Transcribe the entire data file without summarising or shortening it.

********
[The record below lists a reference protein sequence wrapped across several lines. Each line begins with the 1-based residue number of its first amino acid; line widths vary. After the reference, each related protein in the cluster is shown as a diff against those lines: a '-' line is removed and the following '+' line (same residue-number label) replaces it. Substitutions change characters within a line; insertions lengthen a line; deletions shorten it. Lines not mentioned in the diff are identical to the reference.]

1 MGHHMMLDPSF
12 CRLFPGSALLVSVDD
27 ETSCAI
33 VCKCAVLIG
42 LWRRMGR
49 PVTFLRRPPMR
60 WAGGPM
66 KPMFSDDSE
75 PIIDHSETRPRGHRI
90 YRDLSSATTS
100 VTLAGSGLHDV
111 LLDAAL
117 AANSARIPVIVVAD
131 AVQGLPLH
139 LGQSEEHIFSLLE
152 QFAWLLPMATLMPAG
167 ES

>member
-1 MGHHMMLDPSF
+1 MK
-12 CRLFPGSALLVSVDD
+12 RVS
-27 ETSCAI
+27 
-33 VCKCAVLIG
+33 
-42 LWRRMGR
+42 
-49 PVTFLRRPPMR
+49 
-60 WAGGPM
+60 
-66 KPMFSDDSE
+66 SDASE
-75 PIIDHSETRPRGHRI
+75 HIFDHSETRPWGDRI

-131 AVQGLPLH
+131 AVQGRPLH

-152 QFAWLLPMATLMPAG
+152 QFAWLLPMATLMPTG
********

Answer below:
[The record below lists a reference protein sequence wrapped across several lines. Each line begins with the 1-based residue number of its first amino acid; line widths vary. After the reference, each related protein in the cluster is shown as a diff against those lines: a '-' line is removed and the following '+' line (same residue-number label) replaces it. Substitutions change characters within a line; insertions lengthen a line; deletions shorten it. Lines not mentioned in the diff are identical to the reference.]

1 MGHHMMLDPSF
12 CRLFPGSALLVSVDD
27 ETSCAI
33 VCKCAVLIG
42 LWRRMGR
49 PVTFLRRPPMR
60 WAGGPM
66 KPMFSDDSE
75 PIIDHSETRPRGHRI
90 YRDLSSATTS
100 VTLAGSGLHDV
111 LLDAAL
117 AANSARIPVIVVAD
131 AVQGLPLH
139 LGQSEEHIFSLLE
152 QFAWLLPMATLMPAG
167 ES

>member
-1 MGHHMMLDPSF
+1 MK
-12 CRLFPGSALLVSVDD
+12 RVS
-27 ETSCAI
+27 
-33 VCKCAVLIG
+33 
-42 LWRRMGR
+42 
-49 PVTFLRRPPMR
+49 
-60 WAGGPM
+60 
-66 KPMFSDDSE
+66 SDASE
-75 PIIDHSETRPRGHRI
+75 HIFDHSETRPWGDRI

-131 AVQGLPLH
+131 AVQGRPLH

-152 QFAWLLPMATLMPAG
+152 QFAWLLPMATLMPTG